The Madisonville Police Department will soon begin providing law enforcement assistance to the City of Midway during random periods throughout the week to help enforce city ordinance violations as well as traffic laws.
“What we are experiencing is a new spirit of unity and cooperation between these two communities in this county,” said Midway Mayor Tony Leago. “We hope that this community spirit grows beyond our own city limits. It is our county that needs to prosper and to grow together.” The task will be an option for MPD officers who wish to perform an “extra job” and they will be compensated by the City of Midway. The officer will be on duty on a random day each week and random hours on those days.
“We are all in this together as law enforcement of this county,” said MPD Police Chief Herbert Gilbert. “We will always assist a fellow officer and are willing to help out in any way we can, just as we do now. We all work together and we all understand that.”
All of the necessary agreements for the deal have been reached and it will progress once both sides conclude a few minor details.
“This will be the first time Midway has a enforcement mechanism,” said Leago. “You can have all the ordinances you want, but it does not matter unless you can enforce them. That is going to change.”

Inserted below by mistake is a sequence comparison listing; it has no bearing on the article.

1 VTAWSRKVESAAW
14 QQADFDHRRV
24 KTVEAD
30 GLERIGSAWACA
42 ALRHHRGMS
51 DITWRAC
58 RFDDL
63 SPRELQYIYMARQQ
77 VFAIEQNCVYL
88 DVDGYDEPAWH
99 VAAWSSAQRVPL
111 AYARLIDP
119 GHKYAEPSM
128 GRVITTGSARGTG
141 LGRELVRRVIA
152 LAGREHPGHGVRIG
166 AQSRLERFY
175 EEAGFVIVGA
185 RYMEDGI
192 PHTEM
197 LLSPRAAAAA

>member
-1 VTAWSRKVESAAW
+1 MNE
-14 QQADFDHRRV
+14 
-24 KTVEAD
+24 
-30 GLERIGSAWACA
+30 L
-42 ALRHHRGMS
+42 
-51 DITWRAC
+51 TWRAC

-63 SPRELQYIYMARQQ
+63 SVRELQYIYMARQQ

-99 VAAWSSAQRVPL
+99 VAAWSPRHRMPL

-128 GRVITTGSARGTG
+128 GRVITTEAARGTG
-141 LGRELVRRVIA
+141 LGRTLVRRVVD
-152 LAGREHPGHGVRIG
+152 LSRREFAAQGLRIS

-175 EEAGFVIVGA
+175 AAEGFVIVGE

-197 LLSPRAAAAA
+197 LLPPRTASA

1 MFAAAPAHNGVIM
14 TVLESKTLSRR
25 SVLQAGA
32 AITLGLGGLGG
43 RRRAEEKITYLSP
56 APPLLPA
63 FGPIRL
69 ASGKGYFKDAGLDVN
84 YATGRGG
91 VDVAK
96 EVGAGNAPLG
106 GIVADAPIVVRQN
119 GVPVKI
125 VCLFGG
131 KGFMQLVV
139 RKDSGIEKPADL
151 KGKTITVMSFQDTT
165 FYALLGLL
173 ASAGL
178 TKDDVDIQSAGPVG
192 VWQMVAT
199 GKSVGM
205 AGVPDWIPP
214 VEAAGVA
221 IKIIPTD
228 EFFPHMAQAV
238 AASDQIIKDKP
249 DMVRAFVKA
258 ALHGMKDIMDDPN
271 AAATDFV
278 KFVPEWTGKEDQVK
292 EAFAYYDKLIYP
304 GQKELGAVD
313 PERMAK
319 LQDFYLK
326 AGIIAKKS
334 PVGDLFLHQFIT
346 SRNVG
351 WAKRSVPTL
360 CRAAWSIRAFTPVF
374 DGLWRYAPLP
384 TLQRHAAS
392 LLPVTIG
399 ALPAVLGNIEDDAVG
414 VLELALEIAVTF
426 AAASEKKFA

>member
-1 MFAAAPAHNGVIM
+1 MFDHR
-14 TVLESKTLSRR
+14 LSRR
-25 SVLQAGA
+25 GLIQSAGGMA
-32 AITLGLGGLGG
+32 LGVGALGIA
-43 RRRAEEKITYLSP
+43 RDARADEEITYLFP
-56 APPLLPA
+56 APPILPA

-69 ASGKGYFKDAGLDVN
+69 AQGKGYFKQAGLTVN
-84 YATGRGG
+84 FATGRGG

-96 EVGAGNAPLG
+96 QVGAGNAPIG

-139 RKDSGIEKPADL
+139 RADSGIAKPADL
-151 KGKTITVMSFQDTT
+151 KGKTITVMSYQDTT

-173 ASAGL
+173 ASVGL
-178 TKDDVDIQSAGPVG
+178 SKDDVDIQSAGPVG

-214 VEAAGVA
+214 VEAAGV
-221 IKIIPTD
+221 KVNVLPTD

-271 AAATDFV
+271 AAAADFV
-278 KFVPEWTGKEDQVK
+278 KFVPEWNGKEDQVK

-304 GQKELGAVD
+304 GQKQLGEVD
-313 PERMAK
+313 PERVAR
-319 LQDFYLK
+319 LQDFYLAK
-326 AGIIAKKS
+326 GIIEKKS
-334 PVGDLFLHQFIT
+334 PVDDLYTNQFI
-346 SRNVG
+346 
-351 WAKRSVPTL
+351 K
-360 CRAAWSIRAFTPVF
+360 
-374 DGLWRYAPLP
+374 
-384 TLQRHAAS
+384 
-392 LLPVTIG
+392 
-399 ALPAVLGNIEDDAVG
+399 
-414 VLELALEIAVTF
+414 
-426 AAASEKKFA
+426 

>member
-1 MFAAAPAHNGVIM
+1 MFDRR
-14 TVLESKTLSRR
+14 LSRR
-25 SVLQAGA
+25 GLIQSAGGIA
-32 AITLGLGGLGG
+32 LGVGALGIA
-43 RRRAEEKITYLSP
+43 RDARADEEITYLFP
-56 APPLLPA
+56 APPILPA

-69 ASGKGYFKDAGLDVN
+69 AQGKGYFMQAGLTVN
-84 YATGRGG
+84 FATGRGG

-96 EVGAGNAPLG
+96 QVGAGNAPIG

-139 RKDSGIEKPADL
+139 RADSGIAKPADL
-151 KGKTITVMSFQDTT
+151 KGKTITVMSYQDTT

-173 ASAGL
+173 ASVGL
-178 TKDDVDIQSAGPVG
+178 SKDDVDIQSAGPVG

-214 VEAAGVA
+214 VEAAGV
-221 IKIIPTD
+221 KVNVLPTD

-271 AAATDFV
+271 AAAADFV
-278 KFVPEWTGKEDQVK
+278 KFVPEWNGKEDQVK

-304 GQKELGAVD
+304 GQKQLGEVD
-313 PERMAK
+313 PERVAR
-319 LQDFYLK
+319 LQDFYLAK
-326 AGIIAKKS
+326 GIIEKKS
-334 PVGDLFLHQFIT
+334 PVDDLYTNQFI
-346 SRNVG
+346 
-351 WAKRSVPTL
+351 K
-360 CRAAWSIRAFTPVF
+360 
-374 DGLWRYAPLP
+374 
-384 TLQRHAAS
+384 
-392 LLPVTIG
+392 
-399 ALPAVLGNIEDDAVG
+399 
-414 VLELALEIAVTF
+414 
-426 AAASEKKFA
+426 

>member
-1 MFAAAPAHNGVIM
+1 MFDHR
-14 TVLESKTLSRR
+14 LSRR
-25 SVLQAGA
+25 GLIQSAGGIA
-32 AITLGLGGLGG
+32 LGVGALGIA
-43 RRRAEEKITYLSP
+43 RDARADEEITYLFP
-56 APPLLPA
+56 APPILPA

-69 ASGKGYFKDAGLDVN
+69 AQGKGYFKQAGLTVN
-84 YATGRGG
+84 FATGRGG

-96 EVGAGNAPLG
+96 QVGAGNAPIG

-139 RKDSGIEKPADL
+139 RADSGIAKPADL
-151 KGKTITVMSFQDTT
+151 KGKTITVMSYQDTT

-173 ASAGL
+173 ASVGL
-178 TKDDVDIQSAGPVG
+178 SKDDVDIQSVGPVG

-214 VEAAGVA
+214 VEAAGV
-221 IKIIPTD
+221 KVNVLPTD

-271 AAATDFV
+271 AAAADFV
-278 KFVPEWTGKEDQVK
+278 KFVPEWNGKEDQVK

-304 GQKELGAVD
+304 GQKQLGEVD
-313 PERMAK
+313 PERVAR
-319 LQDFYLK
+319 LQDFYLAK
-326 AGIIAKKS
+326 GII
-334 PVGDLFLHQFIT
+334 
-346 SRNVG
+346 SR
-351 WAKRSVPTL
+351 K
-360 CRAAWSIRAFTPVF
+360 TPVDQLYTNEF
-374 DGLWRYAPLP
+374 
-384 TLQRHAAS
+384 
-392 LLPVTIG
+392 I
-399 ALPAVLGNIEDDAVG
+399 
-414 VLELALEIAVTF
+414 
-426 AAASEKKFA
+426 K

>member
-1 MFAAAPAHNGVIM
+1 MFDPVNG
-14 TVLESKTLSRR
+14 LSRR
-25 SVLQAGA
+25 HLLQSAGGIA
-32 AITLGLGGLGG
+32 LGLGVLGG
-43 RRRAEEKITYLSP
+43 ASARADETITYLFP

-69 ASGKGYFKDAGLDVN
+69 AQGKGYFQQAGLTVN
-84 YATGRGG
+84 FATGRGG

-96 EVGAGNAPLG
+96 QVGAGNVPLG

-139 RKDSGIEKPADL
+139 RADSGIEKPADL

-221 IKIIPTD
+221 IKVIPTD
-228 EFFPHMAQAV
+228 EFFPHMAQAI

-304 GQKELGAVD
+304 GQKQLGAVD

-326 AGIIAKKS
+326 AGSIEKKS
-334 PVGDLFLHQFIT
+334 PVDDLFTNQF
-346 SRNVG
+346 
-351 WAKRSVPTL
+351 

The biggest problem experienced by the small community is speeding. Large vehicles have been known to barrel through downtown or even top 50 miles per hour on the side of gravel roads too close to resident driveways for comfort. It will also allow basic ordinances to be enforced by the officers.
“We are a community and we have an obligation to each other,” said Leago. “I would like to know a community that does not have ordinances spelling out what they can do. They have also found that there needs to be some sort of law enforcement structure to keep them in place.”
Midway is also hoping to bring new businesses into their town and experience a more structured environment as a whole. The town recently received a Family Dollar, which has been extremely rewarding, and will soon add a cafe as well.
“When you assure people of stability and commonality, it can make a world of difference,” said Leago. “If people want to invest in an area, they want to know what is expected beforehand and have that predictability.”
Midway hopes to someday have their own officer, possibly a retired law enforcement member, to patrol the town on a more permanent basis.
“This is a new day for our county,” said Leago. “County governments can work together. What goes on here is all of our business and we are not trying to reinvent in the wheel. We just want to take the resources that we have in place and use them to the benefit of all of us.”